An Oldham mosque has had its doors burned by arsonists just hours after the MEN arena massacre in a suspected race hate crime.
Manchester suffered the most serious terror attack on British soil since 7/7 after a suicide bomber blew himself up in the arena as children and young people left an Ariana Grande concert, killing 22 and injuring 59.
Also just hours after the explosion it emerged that another mosque in Glasgow was targeted with vile Isis graffiti.
Islamic extremists Isis have claimed responsibility for the bombing but before they officially affirmed their involvement, arsonists targeted Jamia Qasmia Zahidia Islamic Centre which was set alight at around 2am, just a few hours after the explosion.
Police have confirmed that they are investigating a suspected arson and Imam Mohammad Saddiq said nobody was inside the building at the time. A member of the public called the fire brigade.
Saddiq, 60, told the Daily Mail: "Last night at around 2am somebody started a fire through our letterbox. The door is completely burnt down.
"We have no idea why somebody would target us. We are a religious and educational centre. I've been involved here for three years and never dealt with anything like this."
He added: "People are upset. The police are looking at CCTV and investigators were here this morning. We'll definitely need a new door.
"There's a possibility that it's a retaliation to what happened in Manchester last night but we can't confirm that.
"It's sad to see more misery in Manchester. What happened last night was terrible but this is not the way to respond."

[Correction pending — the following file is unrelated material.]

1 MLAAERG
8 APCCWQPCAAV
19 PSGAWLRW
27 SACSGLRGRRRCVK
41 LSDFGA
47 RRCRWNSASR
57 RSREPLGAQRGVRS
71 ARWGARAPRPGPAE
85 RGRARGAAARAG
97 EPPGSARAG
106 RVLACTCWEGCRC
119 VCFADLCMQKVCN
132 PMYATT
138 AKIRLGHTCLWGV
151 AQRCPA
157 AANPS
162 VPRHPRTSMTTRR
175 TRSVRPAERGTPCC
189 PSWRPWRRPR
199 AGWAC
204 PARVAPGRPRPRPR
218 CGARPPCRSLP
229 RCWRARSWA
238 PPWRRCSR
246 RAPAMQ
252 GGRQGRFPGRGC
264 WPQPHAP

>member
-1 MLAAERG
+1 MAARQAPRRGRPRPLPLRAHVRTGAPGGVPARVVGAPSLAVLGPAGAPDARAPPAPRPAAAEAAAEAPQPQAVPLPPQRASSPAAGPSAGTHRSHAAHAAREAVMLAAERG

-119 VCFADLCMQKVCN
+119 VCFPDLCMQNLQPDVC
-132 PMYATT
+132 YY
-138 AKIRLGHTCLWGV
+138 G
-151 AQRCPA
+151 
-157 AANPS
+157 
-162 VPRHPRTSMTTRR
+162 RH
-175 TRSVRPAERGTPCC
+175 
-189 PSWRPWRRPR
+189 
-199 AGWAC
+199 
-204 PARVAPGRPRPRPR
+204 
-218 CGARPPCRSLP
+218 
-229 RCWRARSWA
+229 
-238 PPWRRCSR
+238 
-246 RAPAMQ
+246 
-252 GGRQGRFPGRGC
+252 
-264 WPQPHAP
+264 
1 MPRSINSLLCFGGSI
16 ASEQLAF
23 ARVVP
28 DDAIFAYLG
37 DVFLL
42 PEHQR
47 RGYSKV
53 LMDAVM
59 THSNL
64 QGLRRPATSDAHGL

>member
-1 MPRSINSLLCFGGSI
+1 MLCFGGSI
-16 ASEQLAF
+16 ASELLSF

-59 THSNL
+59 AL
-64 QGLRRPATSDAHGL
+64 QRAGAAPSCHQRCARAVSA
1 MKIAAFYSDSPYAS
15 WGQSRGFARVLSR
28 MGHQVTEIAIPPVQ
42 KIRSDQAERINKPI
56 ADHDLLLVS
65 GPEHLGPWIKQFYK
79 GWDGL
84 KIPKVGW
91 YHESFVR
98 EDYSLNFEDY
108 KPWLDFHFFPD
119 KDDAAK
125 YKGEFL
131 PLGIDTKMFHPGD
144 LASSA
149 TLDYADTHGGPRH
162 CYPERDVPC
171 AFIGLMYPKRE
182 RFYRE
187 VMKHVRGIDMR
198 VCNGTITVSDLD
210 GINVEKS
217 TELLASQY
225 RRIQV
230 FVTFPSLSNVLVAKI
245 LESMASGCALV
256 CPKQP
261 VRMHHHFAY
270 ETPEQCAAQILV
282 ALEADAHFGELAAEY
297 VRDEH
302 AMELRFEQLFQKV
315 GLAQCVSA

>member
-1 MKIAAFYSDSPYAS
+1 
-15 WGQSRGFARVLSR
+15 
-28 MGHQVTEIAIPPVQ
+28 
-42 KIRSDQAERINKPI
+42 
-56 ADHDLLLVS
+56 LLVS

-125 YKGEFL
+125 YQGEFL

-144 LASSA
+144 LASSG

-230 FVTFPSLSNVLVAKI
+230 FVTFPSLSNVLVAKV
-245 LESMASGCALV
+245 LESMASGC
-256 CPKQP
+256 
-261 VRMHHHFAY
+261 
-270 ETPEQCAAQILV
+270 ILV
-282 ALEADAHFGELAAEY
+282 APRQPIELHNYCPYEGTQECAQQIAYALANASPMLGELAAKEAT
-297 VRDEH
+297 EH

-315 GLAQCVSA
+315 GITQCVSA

Anti-terror patrols have been stepped-up across the country after the bombing. A 23-year-old man was arrested by anti-terror officers in the south of Manchester.
Police have also named the suspected suicide bomber as Salman Abedi, 22, a Manchester resident of Libyan descent man who lived in the city. It has been reported his parents fled the Gaddafi regime in the country.
Also on Tuesday (23 May) it was spotted that vandals had scrawled the word 'Isis' inside a love heart outside Glasgow's Central Mosque.
A spokesman for Police Scotland said they are investigating the graffiti but said that it had been spray-painted over the weekend.
But the photo began circulating on social media in the hours after the Manchester attack with one passer-by notifying the Glasgow City Council.
A spokesman for the council said: "We became aware of the graffiti this morning and sent a team to remove it immediately."